1. How do I apply for an ISRC?

Contact the ISRC Agency for your territory. An up to date, alphabetical list of ISRC Agencies is available on the ISRC Agency Contact page. If there is no ISRC Agency in your territory, you can obtain an ISRC from the International ISRC Registration Authority.

2. Do I/our company have to be a member of IFPI or a music industry trade association in order obtain an ISRC?

No. The ISRC System is constructed so that any entity creating sound or music video recordings can assign ISRCs to their recordings regardless of their membership of, or standing with, industry associations and other bodies.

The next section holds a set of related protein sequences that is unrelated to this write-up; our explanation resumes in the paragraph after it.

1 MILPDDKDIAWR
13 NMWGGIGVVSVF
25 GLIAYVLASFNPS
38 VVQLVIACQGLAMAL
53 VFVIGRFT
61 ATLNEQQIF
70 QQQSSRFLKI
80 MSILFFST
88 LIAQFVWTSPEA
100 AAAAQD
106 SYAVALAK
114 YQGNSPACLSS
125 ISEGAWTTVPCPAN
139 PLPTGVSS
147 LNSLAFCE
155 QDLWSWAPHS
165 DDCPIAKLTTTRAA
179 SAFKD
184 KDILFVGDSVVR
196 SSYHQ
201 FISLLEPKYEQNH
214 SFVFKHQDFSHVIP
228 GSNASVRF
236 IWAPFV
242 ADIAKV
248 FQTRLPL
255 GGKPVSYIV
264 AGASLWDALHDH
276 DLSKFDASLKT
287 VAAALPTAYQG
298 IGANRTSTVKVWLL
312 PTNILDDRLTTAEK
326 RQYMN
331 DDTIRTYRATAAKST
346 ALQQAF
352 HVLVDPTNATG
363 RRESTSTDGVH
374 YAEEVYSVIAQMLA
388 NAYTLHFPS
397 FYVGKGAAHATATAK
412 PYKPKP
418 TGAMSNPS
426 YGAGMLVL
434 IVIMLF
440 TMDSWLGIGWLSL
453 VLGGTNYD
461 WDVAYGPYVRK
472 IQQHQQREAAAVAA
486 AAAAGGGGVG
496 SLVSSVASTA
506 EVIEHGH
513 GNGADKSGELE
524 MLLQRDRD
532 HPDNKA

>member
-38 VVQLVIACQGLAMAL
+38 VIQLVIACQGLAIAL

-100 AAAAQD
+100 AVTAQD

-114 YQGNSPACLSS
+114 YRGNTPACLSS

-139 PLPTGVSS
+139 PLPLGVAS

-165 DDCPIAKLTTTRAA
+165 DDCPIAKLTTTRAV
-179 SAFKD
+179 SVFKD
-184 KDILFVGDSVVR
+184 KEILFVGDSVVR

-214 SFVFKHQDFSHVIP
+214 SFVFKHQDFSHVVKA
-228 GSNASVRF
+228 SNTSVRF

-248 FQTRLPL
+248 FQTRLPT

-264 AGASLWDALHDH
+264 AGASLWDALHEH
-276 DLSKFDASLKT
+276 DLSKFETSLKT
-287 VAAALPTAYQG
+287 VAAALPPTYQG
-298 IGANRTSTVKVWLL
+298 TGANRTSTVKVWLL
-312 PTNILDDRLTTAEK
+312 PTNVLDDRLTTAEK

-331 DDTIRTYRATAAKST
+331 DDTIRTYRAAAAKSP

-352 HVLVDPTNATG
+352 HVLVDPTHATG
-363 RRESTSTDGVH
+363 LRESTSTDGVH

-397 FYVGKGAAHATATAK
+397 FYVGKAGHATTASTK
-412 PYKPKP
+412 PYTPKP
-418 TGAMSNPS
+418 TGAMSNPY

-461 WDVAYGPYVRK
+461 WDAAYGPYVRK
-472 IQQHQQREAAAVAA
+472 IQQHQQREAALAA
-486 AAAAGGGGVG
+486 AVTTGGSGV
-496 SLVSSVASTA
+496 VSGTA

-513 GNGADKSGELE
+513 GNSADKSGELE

3. How is an ISRC code constructed?

The ISRC is made up of three elements: Prefix Code, Year of Reference and Designation Code. For more details see the syntax description in the ISRC Handbook [at Section 3.3.1].

4. I have only been allocated five characters out of twelve — how do I get my complete ISRC?

The five characters you have been allocated are your unique Prefix Code. To generate individual ISRCs per recording, you will need to add a two digit Year of Reference element to the Prefix, followed by a unique five digit Designation Code.
- The Year of Reference is the last two digits of the year in which the ISRC is assigned.
- The Designation Code is a set of five digits generated by you, usually in sequence beginning from number 00001 and unique to you within each Year of Reference. See full syntax description in the ISRC Handbook at Section 3.3.1